Part of the diagnosis criteria for Adult ADD/ADHD is that the symptoms have been present since childhood. I'm sure there are ways around this or other ways of getting this information if you don't have anyone who can speak to you as a child, but it's helpful for this reason.
posted by brainmouse at 10:29 AM on November 18, 2014 [1 favorite]

Do not go to a GP unless you are searching for a reference for a mental health professional. Do not self-diagnose. If you suspect you have this, you need to know.

1) Are you "officially" dropped out? Do you still have any kind of health coverage or access to a health center at your school? Many schools have a mental health center which can help you with the access to the mental health professionals you need to be assessed with ADHD, some good, some not so good, but it's a very inexpensive first step worth trying if you are still able.

Don't be discouraged, however, by a non-ADHD diagnosis if you feel they didn't do a good job. Testing for ADHD is, and should be, rigorous. They will ask about your childhood, but that's to establish a history and help you figure out the kind of ADHD you have. Don't sweat it, and don't let it stop you.

2) You need to see a mental health professional, preferably a Ph.D level type (therapy and what not can come later). You need to see one for a few reasons:

a) Good ADHD management. Medication is just one part of ADHD management. Part of managing your ADHD is knowing the type you have, how it affects your life, what strategies you've already developed, and how to create and maintain other strategies.

I think of my ADHD management as a table with 4 legs: exercise, strategy, medication, and diet. I can knock one of those legs out, still have a tripod and be ok, but I need 3 to be effective. A mental health professional helps with all of those legs, and your "legs" may be different depending on your type.

b) Part of ADHD management is finding medication - if necessary - that works for you. Some types may work better than others, some may need changed in the future. You may need to experiment with different medications and dosage until you find one that works, and this takes time.

c) The mental and emotional disorder that often accompanies ADHD. Anxiety, stress, depression. . . there's a whole range of associated problems, and you need to discover if a) you have any; b) if they are mostly solved by being diagnosed correctly, and if not, what to do; and c) if you don't have ADHD at all but still have something else that presents with similar problems.

If you do have ADHD, with a late diagnoses you might have some emotional fall out: discovering what personal flaws and problems are actually a result of your ADHD; discovering strength and pride in the coping mechanisms you've already developed; and the "what-ifs". You'll swing from gratitude to anger to emotions about what the diagnosis means for your future. A mental health professional can help you deal with all that.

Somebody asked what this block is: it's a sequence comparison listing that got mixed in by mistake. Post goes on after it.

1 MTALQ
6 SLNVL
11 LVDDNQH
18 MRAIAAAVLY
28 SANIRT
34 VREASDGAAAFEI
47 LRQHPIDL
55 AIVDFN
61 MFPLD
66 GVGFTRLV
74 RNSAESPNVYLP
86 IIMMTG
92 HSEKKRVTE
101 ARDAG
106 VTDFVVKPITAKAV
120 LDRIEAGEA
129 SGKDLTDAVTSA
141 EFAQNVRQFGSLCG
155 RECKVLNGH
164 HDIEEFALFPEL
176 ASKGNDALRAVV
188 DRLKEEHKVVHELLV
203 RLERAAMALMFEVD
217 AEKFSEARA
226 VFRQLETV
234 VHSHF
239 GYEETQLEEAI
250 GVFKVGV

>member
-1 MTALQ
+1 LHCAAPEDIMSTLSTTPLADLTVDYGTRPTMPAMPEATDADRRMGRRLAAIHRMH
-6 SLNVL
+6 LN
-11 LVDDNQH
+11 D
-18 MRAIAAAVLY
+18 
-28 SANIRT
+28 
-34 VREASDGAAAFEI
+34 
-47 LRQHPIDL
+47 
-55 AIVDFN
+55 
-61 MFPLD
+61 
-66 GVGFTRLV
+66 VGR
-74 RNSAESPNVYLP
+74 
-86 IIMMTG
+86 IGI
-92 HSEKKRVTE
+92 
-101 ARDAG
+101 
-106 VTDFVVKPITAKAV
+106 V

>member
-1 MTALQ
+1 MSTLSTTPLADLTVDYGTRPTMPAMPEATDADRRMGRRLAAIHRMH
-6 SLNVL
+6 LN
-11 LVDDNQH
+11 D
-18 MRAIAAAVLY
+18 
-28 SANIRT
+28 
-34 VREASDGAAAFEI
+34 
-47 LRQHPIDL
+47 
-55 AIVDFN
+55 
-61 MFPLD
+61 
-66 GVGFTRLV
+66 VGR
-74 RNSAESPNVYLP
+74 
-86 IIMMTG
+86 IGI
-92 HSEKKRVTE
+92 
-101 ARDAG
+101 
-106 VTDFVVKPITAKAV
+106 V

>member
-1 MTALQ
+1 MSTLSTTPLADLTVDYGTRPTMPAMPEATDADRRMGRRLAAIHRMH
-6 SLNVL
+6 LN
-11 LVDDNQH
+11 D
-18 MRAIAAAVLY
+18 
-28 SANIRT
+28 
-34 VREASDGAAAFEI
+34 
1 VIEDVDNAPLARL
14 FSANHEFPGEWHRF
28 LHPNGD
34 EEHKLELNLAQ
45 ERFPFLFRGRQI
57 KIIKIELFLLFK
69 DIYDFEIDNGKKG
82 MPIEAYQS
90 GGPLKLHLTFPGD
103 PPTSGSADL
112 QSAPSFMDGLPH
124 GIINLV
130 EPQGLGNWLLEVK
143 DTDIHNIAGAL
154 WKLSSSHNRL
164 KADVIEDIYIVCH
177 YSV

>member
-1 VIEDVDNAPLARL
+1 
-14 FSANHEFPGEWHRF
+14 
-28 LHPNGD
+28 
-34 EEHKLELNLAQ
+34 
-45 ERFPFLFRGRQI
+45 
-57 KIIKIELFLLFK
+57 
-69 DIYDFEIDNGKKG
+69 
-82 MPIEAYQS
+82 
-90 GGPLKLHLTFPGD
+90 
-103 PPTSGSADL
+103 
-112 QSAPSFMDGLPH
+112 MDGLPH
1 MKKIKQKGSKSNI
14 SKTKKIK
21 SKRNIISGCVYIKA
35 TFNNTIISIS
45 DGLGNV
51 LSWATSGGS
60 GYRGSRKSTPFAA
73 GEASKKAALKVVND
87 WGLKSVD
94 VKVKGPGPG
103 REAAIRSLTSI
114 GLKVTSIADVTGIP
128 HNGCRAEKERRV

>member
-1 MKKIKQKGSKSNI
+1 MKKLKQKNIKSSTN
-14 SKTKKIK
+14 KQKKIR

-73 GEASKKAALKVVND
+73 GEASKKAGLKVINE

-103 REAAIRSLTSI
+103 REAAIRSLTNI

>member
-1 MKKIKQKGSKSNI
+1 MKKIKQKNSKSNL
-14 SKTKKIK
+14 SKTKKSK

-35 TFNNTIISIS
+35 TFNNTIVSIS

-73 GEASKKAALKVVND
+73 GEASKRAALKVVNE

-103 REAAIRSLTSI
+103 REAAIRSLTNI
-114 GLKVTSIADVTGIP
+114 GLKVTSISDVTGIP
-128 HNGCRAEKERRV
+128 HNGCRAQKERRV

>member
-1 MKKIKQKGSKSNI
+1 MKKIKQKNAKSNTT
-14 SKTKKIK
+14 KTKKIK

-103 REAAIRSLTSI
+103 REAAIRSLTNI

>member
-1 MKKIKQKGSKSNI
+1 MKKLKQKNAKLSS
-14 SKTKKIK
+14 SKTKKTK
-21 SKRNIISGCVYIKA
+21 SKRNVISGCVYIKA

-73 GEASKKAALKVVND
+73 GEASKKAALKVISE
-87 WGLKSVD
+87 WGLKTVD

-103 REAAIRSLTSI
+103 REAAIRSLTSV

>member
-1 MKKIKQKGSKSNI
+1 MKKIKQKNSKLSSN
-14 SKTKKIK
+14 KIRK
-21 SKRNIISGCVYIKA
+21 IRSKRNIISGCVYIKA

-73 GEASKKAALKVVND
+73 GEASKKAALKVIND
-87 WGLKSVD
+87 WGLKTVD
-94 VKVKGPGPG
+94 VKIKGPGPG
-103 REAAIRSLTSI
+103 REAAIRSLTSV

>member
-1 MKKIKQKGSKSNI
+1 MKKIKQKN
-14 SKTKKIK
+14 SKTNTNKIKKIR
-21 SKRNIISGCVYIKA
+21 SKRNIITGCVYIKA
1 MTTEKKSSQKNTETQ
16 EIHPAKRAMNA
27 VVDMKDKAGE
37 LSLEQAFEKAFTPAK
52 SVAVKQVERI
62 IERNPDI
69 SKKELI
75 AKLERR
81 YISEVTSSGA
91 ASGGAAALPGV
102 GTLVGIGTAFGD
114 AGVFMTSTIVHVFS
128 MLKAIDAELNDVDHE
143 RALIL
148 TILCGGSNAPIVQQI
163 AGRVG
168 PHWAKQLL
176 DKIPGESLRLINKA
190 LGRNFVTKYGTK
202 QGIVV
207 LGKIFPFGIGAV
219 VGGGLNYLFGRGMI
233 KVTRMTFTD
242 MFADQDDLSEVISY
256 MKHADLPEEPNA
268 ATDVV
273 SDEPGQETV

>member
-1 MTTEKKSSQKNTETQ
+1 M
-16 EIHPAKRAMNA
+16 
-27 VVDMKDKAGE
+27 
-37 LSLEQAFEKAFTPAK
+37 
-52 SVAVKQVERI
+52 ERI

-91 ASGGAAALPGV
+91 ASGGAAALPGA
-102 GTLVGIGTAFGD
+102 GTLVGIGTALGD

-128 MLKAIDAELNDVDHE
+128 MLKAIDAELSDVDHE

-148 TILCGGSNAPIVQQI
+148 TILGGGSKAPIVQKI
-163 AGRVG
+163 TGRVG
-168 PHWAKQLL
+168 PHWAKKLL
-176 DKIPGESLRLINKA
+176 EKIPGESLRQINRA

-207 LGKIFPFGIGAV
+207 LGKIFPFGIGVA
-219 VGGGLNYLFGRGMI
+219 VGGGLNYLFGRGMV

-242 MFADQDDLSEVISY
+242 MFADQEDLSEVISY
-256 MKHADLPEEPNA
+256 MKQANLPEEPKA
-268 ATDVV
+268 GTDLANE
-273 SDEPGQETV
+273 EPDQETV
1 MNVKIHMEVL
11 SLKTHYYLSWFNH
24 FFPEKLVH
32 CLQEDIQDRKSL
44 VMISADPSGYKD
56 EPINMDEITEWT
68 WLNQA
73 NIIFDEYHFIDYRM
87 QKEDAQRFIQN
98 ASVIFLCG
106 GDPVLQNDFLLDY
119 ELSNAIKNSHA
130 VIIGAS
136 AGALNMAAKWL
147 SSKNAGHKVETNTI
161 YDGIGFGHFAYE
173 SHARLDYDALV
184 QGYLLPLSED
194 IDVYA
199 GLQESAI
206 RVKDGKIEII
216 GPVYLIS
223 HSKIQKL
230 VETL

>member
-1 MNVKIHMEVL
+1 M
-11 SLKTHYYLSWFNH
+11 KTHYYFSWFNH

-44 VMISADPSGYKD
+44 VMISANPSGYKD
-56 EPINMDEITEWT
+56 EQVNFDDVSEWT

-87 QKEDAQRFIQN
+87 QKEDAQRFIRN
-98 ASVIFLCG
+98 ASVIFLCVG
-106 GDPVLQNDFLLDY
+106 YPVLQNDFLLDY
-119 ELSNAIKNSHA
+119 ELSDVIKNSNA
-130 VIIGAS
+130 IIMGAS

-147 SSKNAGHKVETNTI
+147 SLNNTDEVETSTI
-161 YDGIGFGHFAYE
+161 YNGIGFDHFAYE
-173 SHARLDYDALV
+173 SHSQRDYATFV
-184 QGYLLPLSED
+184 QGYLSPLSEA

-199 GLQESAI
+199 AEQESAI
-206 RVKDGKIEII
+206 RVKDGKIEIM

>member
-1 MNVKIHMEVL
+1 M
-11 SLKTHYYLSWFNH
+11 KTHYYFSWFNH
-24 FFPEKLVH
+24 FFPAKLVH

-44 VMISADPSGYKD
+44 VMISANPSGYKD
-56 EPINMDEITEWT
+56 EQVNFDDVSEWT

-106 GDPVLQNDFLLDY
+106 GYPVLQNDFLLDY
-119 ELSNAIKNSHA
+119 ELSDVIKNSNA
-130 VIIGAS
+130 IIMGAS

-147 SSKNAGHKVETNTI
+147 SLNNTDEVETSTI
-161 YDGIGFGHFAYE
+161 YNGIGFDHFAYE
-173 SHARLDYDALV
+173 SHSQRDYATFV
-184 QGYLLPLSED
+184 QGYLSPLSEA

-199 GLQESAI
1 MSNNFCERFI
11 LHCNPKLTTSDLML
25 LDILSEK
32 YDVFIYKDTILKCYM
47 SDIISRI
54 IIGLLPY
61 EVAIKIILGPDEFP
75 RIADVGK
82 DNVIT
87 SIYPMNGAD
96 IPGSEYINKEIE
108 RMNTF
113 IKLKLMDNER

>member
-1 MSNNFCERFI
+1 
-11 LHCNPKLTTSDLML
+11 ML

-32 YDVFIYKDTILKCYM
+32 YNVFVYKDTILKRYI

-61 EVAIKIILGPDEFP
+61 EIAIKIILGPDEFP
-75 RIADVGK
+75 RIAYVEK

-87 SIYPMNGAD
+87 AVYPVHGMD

This may seem overwhelming, but it's a process, and will come in bits and pieces. For many people, the diagnosis alone is half the battle in determining solutions.
posted by barchan at 11:05 AM on November 18, 2014

For the history piece, do you have or can you find any old report cards? Even if comments aren't detailed (though if you had ADD or ADHD, I'd imagine there might be things like "TestamentToGrace seems preoccupied or is daydreaming in class" or "will not shut up" or "is fidgety" or "It would be great if TestamentToGrace would complete her/his homework now and then" [not to be rude at all -- some of these or similar may have appeared on my own report cards]), most schools (even back 20-30 years) will have had at least a column in there somehow logging organizational ability and/or behaviour (e.g. excellent/very good/good/satisfactory/poor).
posted by cotton dress sock at 3:03 PM on November 18, 2014

I hate to be the contrarian here. (not really).
My daughter showed very definite signs of ADHD in first grade. Out of control rolling on the floor under the tables during school (Montesorri). Gifted/not going to pass first grade sorts of stuff. We went to her pediatrician, the most holistic crunchy granola doctor I have ever met. I described what was going on. We walked out with a prescription. He (Doc) was visibly upset when I described the symptoms, I asked why, he said he had been trying to find a holistic solution for years and had failed. She is doing great these days.

I educated myself about the symptoms/meds/etc as any parent would. Then I noticed I was looking in a mirror.
Went to my GP, he agreed, walked out with a prescription for Ritalin. He wanted me to try it for a couple weeks and come see him again to discuss. It has been a godsend.
I've been getting my antidepressants from the GP for maybe 18 years now. I really think GP's are more willing to work with people on these issues than most give them credit for.
posted by rudd135 at 7:00 PM on November 18, 2014

The family member isn't necessary - just helpful and convincing. Nice to have the symptoms noted for a long time.

Good luck!
posted by maryr at 2:07 PM on November 19, 2014